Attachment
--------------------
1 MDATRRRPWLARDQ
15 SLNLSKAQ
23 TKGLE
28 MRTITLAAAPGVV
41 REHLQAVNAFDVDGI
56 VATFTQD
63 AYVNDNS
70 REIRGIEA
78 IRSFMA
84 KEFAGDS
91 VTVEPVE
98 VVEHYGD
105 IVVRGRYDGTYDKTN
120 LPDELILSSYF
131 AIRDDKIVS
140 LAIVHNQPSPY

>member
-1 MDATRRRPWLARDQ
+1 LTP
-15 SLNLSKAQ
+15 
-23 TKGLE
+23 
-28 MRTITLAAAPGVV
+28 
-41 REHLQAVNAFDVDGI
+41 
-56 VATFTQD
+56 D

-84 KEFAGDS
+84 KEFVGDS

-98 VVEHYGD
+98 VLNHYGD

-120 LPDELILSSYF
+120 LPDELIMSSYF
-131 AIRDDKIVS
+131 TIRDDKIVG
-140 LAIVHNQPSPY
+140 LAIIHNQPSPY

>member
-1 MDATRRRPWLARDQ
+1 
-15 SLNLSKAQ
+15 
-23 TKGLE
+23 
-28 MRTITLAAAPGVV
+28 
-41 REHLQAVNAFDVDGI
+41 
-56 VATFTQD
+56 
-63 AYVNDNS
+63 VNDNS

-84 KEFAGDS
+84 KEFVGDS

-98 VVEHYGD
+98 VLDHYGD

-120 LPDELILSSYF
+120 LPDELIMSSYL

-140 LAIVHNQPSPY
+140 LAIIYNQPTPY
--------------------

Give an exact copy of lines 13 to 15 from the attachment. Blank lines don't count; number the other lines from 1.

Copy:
105 IVVRGRYDGTYDKTN
120 LPDELILSSYF
131 AIRDDKIVS